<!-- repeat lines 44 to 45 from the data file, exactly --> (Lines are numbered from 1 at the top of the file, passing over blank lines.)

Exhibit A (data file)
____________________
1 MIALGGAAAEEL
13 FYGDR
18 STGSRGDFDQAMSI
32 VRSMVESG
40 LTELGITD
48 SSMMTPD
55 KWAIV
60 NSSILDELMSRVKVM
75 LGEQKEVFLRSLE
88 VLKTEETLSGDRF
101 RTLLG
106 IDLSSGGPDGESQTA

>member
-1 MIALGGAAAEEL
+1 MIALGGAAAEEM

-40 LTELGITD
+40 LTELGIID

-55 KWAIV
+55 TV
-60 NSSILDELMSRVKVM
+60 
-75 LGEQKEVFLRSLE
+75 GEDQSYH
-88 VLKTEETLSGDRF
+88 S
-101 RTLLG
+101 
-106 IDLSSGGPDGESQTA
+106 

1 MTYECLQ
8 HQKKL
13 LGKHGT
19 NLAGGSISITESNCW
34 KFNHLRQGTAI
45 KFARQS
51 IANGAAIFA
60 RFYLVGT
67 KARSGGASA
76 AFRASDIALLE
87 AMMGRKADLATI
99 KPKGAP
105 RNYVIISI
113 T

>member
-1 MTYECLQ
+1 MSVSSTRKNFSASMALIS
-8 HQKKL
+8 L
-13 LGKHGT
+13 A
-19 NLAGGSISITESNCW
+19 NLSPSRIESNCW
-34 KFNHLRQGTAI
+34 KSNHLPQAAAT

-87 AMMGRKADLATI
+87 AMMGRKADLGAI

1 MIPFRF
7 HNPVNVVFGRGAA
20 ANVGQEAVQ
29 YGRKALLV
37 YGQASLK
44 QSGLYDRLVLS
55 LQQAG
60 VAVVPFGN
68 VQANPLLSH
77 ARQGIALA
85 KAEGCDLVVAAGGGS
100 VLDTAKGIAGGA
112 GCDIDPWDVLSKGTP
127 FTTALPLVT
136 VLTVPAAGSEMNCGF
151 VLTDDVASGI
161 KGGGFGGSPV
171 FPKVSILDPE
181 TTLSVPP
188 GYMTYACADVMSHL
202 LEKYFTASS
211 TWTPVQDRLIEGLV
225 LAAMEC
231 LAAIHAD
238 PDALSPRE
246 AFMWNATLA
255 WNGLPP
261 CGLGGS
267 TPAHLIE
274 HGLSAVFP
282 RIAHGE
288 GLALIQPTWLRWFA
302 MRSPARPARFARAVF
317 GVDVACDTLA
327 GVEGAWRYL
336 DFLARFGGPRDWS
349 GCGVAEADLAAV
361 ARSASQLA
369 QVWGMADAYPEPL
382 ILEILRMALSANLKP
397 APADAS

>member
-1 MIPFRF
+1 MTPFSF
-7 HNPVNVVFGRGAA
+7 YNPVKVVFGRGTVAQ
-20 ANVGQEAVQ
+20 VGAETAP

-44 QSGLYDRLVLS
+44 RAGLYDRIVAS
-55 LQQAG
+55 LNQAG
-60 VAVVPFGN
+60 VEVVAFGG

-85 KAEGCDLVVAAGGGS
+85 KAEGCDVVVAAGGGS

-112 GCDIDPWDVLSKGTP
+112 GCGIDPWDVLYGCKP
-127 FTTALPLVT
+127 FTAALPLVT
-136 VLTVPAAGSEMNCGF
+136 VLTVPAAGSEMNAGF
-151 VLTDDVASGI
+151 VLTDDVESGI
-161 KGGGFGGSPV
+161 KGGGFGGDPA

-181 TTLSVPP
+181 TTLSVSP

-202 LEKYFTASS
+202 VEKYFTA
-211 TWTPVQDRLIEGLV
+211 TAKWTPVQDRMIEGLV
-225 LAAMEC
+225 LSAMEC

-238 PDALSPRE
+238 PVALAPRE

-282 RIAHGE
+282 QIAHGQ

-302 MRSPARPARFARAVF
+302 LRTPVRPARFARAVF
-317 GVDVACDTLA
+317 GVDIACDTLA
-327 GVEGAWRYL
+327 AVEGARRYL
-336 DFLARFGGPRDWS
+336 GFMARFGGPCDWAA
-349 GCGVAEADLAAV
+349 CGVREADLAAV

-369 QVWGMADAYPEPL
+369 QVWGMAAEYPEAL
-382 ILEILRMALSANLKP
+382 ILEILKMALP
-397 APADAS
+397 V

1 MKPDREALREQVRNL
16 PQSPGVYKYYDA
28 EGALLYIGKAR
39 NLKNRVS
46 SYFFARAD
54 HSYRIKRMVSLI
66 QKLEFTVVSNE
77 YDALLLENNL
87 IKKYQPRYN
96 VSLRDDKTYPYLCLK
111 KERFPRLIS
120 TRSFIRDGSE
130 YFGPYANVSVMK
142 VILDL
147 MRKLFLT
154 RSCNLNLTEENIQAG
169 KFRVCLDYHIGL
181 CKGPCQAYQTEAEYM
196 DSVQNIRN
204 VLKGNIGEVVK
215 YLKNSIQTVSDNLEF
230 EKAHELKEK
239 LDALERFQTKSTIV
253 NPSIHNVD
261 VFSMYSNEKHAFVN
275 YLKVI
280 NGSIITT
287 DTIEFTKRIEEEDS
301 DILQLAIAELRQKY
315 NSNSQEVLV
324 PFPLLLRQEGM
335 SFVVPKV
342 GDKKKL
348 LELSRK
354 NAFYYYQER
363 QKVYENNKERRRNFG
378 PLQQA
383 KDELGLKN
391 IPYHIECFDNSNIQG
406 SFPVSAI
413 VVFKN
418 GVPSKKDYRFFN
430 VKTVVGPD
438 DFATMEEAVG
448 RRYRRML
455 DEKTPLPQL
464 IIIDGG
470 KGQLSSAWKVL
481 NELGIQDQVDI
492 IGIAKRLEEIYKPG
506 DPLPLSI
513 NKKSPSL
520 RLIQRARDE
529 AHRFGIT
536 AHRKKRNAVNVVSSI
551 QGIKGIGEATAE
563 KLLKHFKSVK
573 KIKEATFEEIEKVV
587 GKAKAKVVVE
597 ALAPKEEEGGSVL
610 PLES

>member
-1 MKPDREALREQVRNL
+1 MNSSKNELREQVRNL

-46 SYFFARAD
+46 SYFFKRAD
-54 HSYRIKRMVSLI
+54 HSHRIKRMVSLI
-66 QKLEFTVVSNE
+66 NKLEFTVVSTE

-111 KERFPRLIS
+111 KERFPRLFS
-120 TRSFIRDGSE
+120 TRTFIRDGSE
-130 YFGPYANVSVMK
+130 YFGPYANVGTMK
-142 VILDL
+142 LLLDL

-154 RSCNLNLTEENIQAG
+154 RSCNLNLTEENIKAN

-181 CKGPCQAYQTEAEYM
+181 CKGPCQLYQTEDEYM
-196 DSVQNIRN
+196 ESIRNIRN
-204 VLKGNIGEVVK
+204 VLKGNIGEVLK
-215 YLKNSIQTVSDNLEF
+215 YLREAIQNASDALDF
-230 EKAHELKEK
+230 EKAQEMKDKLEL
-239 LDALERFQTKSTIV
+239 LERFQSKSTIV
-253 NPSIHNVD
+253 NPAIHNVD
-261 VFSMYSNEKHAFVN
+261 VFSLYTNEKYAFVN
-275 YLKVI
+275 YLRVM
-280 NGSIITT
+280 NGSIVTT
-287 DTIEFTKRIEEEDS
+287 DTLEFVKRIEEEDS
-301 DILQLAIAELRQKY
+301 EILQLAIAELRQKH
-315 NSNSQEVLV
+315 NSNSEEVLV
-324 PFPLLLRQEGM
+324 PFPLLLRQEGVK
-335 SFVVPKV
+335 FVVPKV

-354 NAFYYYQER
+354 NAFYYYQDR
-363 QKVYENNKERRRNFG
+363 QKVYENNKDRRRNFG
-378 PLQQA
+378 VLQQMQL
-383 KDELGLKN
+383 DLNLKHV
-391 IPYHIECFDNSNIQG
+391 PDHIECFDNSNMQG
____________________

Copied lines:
>member
-1 MTYECLQ